The Gloom and Doom team was out in force today. As soon as the Nasdaq broke into positive territory the airwaves was full of tech bears preaching immediate crash. The tech bubble theory has reached the point where the bears and air personalities have said it so often they think it is true. Now they can't understand why it continues to expand. Nothing says a market cannot continue up. Does anyone not think that the mere mention of Linux should double or triple a companies value? You don't think that $300 for a $30 stock on the first day is out of line? Surely I jest, but in reality technology is driving productivity gains faster than at any point in human history. Look at where we were just ten years ago before the Internet. People actually talked at the supper table, watched hours of boring TV and then went to bed. People did not check their email or S&P futures during bathroom breaks in the middle of the night. (I know some of you really do this) The majority of you only moved into the Internet generation within the last two years. That is really scary.

With the permanent bulls quoting Nasdaq 4000, 5000, even 10,000 in the next three years and the Dow sharing space in orbit with the Hubbell telescope, there has got to be some tremendous rallies in front of us. Yes, the techs are overvalued. They are overvalued compared to previous historical values like a Mercedes is overvalued compared to a covered wagon. Both are four wheel vehicles but from different ages. Techs are changing daily. Products in production now will be scrap eighteen months from now. The world as we know it is changing so rapidly that even us tech savvy, Internet junkies have no comprehension of where we will be ten years from now.

A news article out today said that Nokia will be the leading personal computer maker by 2002. Think about it. The news is full of new Internet capable devices from pagers, cell phones, digital assistants, all miniature PCs. Your cell phone has more computing power now than a 286 desktop just five years ago. So is Nokia just a phone company and should have a PE of 25 or the largest computer manufacturer in the world with a PE of 78. Things change. In the Internet economy we are being exposed to on a daily basis the only rule is "change or die". Websites are forced to reinvent themselves daily to keep their visitors coming back. This kind of change previously took years to evolve, then months and now days in some cases. Why did I take you down this evolutionary path today? Simply to prove a point. Tech valuations today are subjective at best. Who knows what the value of today's ideas will be tomorrow. We are investing today in tomorrow's hopes. In reality by the time tomorrow comes those ideas will be old and stale. How do you value that? Are techs overvalued, correctly valued or perhaps undervalued when you take the last five years changes and project the same changes over the next several years? Mankind's knowledge is doubling every eighteen months. (fact) The rate of increase is exponential. In three years, we will know 300% more than we know now. What will Intel be worth? Or HGSI, AMGN, BVSN, SUNW, EXDS, ARBA, RHAT or all four Microsofts?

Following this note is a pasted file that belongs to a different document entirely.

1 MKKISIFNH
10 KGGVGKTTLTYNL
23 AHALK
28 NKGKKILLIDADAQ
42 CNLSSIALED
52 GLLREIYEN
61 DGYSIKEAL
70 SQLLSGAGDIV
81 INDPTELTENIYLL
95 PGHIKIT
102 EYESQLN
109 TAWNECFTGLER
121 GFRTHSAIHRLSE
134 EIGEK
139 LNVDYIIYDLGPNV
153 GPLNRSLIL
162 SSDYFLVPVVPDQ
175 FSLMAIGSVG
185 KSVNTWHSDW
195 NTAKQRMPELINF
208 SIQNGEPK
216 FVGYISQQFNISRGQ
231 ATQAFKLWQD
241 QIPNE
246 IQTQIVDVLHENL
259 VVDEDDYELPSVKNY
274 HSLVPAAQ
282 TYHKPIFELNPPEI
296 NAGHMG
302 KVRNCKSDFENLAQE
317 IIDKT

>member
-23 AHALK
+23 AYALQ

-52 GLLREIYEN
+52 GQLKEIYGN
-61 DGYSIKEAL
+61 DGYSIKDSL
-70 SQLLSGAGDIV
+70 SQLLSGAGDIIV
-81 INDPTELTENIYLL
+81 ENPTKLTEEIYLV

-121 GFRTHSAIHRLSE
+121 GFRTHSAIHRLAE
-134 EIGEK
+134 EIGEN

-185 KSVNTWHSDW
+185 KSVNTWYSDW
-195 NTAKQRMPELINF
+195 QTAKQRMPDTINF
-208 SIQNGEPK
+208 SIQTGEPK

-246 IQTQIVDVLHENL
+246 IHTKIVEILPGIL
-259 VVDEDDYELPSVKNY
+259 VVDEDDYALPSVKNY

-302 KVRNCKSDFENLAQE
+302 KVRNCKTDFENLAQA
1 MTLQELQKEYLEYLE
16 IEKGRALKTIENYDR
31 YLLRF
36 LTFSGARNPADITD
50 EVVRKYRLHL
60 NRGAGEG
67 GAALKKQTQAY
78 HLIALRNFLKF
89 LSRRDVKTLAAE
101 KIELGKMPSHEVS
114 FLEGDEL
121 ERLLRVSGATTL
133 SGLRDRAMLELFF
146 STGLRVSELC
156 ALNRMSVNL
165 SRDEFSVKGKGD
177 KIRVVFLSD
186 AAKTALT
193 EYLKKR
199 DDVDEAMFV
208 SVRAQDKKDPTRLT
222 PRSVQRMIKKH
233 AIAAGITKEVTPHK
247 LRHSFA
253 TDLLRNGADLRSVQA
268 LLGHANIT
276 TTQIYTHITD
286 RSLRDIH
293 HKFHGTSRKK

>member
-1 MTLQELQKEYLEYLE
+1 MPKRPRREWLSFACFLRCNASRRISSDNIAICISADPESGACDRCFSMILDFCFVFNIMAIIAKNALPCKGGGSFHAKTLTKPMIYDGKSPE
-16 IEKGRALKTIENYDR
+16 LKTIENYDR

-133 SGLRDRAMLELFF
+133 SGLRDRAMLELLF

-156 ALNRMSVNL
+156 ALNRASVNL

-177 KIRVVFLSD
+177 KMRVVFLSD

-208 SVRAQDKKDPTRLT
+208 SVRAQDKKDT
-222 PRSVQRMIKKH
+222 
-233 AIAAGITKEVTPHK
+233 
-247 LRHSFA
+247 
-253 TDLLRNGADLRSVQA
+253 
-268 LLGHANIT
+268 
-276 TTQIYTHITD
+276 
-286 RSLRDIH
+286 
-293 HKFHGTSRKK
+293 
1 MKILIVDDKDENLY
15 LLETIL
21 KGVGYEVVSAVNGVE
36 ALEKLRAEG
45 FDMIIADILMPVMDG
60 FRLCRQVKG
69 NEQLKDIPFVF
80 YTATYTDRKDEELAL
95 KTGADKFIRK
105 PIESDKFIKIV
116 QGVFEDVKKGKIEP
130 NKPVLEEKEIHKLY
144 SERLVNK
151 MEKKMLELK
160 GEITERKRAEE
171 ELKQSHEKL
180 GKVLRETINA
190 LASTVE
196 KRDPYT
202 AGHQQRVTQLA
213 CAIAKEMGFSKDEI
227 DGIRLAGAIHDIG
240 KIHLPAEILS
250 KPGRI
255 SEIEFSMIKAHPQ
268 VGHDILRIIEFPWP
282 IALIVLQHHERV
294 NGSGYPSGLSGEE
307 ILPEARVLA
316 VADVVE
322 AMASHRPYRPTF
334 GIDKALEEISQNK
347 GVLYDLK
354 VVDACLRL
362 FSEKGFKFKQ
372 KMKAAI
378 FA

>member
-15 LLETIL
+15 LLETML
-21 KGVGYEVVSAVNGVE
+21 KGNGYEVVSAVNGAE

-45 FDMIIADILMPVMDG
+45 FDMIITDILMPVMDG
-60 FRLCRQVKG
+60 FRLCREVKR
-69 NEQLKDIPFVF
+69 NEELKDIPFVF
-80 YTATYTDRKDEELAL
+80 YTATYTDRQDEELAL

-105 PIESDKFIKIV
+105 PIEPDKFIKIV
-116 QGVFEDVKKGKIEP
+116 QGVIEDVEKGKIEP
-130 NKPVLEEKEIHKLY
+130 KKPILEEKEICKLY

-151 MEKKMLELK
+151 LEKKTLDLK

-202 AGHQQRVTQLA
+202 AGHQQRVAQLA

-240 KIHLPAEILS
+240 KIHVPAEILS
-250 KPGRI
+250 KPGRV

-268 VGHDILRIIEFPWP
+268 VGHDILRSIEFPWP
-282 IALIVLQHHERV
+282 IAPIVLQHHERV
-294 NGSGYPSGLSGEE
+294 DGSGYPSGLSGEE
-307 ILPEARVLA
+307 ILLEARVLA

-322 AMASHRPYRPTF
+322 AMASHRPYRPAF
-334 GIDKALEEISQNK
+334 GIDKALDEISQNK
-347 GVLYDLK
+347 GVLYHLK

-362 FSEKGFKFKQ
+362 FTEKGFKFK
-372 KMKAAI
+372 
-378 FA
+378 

We will not continue to go up in a straight line. There will be pullbacks and profit taking. All the whining and posturing on CNBC is noise. As option traders we are privileged to be able to make money quickly in either direction. Our only challenge is to pick the right direction and hang on until the direction changes. The next five weeks should be very profitable. We have the year-end rally as people who were waiting for a Y2K sell off race to catch up with those who stayed invested. We will have the January rally as those who did stay out rush to get back into the market along with the cash investments from year end retirement contributions. There maybe a pullback or two between now and January but the trend should be solidly up. Every pull back should be viewed as a buying opportunity. Just remember when buying the dips over the next two weeks that there may be a Y2K pothole in the road ahead. Nobody has seen it yet but you don't know if that next dip between now and Y2K is the real thing. On any dip WAIT for the bounce before starting new positions. In any event, trade hard for the next six weeks and take February off.

Have a safe week in the market. Watch for buying opportunities, pick your entry points VERY CAREFULLY and sell too soon.

Jim Brown

Circumstances prevented me from doing an Options 101 article this week but I will pick up again next Sunday.